Memories on Paper
Occasionally I look back and consider projects that never came to fruition. We all aspire to higher goals, yet as time goes by, circumstances of life redirect our course. Recently, while digging around in old files, I found a series of unbuilt projects that never went beyond the master planning phase.
Job relocations, divorces, and other life circumstances left these projects orphaned. They are more than a dozen years old. The projects embody hope for a future that was never realized, but I am pleased to see them again after years in a dark drawer. I recall them clearly and fondly despite the passage of time.
Today, I find the plans still relevant, fresh, and complete. Rather than bemoaning that they were never built, it is gratifying to see them again on paper and know the ideas and solutions were well-considered and pleasing.
I now have a larger office and we often work in teams, with each team member filling a particular role. It is nice to look back at drawings and remember when I could sit down and work out a program and execute the presentation drawings.
The three projects vary in scale and style
The Rural Garden
The Rural Garden was conceived for a rural site with an agrarian theme. A large vegetable garden served as the heart of the site, with silos and out-buildings providing simple architectural forms. A graphic and asymmetric vocabulary was used to add interest to the site.
The Garden for Entertaining
The Garden for Entertaining was located on a suburban site with a colonial revival home. The L-shaped site was fully utilized with a formal-themed garden for entertaining. Three concepts gave the client alternatives to choose from.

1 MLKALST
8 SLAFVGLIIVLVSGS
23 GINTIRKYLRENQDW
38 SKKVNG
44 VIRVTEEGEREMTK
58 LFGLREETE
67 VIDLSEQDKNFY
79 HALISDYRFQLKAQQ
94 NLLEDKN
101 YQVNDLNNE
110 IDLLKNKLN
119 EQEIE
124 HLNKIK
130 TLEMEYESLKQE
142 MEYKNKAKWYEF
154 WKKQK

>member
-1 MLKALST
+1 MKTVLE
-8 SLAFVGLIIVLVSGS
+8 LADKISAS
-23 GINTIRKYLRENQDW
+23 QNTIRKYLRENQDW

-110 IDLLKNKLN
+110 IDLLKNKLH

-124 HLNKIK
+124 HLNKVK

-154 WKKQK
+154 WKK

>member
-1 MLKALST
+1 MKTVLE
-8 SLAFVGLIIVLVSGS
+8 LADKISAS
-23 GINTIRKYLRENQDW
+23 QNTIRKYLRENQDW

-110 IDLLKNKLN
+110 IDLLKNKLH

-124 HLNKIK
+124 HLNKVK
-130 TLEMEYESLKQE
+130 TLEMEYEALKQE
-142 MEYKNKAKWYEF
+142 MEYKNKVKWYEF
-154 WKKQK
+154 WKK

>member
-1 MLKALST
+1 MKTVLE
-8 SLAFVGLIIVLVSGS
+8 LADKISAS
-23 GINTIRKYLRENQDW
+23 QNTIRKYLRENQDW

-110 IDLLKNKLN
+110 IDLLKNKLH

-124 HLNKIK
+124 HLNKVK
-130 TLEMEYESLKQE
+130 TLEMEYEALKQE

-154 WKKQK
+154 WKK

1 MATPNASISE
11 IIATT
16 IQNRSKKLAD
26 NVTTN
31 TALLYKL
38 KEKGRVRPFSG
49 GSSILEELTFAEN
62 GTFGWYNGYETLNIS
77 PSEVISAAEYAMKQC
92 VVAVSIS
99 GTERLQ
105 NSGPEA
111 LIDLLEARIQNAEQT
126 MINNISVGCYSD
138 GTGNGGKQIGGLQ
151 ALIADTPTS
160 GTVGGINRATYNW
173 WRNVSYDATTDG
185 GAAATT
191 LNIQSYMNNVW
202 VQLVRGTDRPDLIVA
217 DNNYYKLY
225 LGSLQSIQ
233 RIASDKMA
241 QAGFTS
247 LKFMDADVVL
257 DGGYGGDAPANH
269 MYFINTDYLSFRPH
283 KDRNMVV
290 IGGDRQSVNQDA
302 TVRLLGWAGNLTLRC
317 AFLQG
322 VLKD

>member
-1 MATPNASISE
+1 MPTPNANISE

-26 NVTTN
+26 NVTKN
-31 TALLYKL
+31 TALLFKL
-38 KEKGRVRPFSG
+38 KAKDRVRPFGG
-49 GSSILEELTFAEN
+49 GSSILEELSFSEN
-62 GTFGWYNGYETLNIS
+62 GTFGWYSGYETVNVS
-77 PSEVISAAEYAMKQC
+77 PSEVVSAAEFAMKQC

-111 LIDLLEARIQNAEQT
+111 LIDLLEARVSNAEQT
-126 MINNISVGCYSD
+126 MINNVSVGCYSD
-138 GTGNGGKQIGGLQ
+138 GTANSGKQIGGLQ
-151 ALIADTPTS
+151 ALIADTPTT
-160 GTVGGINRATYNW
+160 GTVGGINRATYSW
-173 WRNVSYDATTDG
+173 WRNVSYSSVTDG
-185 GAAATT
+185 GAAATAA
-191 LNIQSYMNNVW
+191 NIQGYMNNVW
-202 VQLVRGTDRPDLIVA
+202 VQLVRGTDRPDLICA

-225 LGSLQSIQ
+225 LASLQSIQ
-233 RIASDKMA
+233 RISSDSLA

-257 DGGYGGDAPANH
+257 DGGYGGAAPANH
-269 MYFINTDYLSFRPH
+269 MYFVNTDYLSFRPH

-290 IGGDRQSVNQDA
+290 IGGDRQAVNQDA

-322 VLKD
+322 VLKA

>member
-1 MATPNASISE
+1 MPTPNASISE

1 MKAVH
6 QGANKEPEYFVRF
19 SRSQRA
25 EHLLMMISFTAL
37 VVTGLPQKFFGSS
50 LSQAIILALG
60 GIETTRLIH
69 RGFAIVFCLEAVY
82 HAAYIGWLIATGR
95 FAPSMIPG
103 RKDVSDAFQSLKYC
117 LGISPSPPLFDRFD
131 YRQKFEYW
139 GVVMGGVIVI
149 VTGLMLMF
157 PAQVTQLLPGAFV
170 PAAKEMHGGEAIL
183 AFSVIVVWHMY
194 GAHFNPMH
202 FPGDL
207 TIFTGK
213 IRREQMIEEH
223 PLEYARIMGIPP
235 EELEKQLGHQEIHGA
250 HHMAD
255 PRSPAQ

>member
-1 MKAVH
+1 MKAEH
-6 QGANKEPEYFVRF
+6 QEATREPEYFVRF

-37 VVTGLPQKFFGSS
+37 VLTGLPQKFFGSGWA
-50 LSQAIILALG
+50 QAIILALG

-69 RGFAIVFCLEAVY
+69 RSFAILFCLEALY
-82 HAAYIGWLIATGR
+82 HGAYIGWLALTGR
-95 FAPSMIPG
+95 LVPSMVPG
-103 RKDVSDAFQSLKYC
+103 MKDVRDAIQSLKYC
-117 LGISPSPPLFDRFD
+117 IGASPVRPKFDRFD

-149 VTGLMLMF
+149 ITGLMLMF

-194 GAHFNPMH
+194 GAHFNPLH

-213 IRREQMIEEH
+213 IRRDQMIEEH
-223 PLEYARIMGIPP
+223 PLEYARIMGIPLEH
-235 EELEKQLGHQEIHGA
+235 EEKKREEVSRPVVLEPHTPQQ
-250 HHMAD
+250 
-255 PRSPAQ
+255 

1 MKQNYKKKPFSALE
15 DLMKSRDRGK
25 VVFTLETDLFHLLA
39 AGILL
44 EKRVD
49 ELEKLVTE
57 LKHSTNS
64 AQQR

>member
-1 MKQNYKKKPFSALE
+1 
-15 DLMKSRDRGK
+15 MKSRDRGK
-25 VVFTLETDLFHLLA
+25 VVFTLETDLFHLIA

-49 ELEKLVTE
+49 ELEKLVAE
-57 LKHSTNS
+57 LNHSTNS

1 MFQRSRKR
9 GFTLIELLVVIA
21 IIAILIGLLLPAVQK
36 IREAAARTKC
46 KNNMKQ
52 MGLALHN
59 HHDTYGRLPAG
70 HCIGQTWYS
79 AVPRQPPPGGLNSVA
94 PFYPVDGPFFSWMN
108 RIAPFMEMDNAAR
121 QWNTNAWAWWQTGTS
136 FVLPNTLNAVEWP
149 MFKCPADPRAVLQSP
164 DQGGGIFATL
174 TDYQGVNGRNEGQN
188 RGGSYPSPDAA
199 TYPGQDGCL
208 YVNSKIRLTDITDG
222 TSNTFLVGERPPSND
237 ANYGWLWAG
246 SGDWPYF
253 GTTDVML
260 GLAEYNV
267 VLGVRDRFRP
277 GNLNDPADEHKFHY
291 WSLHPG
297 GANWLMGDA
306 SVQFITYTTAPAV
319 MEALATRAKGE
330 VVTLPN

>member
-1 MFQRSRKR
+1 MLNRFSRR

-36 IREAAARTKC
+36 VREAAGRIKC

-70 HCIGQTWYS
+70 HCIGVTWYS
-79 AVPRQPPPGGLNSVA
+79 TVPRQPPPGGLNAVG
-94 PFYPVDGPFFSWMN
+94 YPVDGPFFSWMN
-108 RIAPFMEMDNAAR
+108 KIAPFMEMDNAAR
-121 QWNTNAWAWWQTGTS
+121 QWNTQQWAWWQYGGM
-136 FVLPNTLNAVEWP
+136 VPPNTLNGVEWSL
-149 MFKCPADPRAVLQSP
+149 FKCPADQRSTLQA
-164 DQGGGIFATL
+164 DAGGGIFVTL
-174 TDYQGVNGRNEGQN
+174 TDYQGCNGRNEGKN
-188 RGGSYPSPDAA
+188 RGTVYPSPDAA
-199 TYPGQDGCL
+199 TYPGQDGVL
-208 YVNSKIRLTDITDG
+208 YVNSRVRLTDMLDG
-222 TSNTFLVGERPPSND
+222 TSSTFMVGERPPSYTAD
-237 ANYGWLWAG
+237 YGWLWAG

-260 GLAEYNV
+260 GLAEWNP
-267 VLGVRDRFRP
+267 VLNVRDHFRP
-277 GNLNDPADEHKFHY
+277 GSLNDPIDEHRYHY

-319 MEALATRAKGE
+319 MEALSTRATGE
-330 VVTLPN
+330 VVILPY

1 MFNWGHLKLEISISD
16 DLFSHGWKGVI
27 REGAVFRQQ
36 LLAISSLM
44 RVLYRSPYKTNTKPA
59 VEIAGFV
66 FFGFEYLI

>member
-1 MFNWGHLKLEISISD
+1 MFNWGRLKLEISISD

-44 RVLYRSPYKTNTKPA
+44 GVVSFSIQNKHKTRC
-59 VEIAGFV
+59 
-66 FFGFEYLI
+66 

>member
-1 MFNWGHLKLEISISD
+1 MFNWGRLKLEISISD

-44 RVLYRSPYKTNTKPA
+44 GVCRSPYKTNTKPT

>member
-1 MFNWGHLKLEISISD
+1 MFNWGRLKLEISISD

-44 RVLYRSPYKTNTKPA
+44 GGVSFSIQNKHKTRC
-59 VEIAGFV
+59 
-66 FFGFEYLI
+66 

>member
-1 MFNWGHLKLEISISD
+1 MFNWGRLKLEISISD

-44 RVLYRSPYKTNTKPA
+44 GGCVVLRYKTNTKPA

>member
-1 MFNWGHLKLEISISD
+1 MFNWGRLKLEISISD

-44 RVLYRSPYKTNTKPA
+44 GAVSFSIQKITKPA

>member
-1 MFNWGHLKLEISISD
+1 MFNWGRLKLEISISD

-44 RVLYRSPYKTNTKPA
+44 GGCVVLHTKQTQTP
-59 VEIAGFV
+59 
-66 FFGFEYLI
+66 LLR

The Georgian Revival Estate
The Georgian Revival Estate is a 15-acre site in north-central New Jersey. The proposed home was to be in the Georgian Revival style, with brick and stone cladding. The landscape was to be in the same style: highly formal near the home and park-like with long views from the back of the home. A pond and meadow with strolling paths take full advantage of the site. The drawing, in simple pen and ink, was laid over the existing topographic survey and takes into account the grade transitions.
Each of the projects represent a thorough and detailed site analysis and multiple client meetings to develop the program. For me, reviewing them again after a decade and a half brings back memories of a set of relationships and thoughtful planning and design.